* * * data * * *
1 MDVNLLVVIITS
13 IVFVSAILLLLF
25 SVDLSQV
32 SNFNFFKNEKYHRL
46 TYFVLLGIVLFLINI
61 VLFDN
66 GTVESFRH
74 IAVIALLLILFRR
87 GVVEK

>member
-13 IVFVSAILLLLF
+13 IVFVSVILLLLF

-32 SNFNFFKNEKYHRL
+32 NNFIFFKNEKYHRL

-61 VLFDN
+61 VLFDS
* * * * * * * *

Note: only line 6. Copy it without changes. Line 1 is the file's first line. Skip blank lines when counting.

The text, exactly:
61 VLFDN